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  07.22.05 Issue #176

Is your Time on the Run or your Practice on a Roll?

Sally McKenzie, CEO
The McKenzie Company

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When you considered a career in dentistry, you probably didn't imagine that your life would eventually be driven by units. Units of time that is - 10-15 minute slots, 30-minute sections, two-hour blocks, etc. You probably thought about the people you would serve, the highly skilled, perfected techniques you would use to create magnificent restorations and gorgeous smiles, the expert care you and your team would provide. And when that first patient walked in the door it was cause for Champagne celebrations and hopes for several more as the early days were focused on simply filling the hours in the week.

My how things have changed. Today many dentists are suffocating under the crush of voluminous patient records. Just about any “thriving” practice has patients booked out for weeks and even months. Cancellation lists paper the walls. Doctors and teams spend their hours trying to outrun the schedule, head off the latest calamity, and reserve enough energy to make it home at the end of the day. Yet, in spite of the seemingly non-stop work, production revenues are disappointing, if not down right embarrassing.

The problem: your schedule has become practice enemy number one. When work and life are spiraling out of control, this is what we typically find:

  • The doctor is booked more than three weeks out, and patients have to wait several weeks for even the most routine procedures.
  • There is little if any consistency in the time booked for procedures – 30, 60, 90, minutes.
  • The objective is simply to keep the day full – just stick patients anywhere.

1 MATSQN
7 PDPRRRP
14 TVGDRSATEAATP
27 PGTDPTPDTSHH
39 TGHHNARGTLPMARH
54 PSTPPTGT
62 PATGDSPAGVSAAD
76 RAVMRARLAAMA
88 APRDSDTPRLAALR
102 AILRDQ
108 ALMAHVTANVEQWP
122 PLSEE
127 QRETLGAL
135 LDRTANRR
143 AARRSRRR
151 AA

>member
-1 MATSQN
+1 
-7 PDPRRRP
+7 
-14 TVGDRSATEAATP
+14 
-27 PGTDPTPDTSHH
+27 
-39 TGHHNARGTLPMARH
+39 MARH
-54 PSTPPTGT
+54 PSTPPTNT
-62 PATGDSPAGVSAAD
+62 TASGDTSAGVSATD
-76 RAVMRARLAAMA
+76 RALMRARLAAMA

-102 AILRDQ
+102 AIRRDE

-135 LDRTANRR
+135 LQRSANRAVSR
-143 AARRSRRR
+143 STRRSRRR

• The hygiene schedule is loaded up for months.
  • Lunch “hour” is a food fantasy. The team typically catches 10 minutes to inhale fries and a burger or chug a power shake.
  • Patient retention is flimsy at best.
  • New patients can't be seen for a month.
  • Worst of all, revenues are flat.

Too often those who manage the schedule are given one, single sentence of training and instruction: “Keep the doctor busy.” Beyond that, they are on their own, and the clinical team is left to race the hallways, be in two places - sometimes three - at once, skip lunch, and remain calm at all times. When quitting time finally rolls around, everyone is ready to collapse in a heap.

It's time to shift the focus from busy to productive – big difference and it goes to the heart of controlling your day while increasing your profits.

Start by using your schedule to meet production objectives rather than survival training exercises. First, establish a goal . Let's say yours is to break $700,000 in clinical production. This calculates to $14,583 per week not including four weeks for vacation. Working forty hours per week means you'll need to produce about $364 per hour. If you want to work fewer hours, obviously per hour production will need to be higher.

A crown charged out at $900, which takes two appointments for a total of two hours, exceeds the per hour production goal by $86. This excess can be applied to any shortfall caused by smaller ticket procedures. Use the steps below to determine the rate of hourly production in your practice.

  1. The assistant logs the amount of time it takes to perform specific procedures. If the procedure takes the doctor three appointments, she should record the time needed for all three appointments.
  2. Next record the total fee for the procedure.
  3. Determine the procedure value per hourly goal. To do this, take the cost of the procedure, for example $900; divide it by the total time to perform the procedure, 120 minutes. That will give you your production per minute value - $7.50. Multiply that by 60 minutes - $450.
  4. Compare that amount to the doctor's hourly production goal. It must equal or exceed the identified goal.

Now you can identify tasks that can be delegated and opportunities for training that will maximize the assistant's functions. You also should be able to see more clearly how set up and tasks can be made more efficient.

Next week, creating daily order from hourly chaos .

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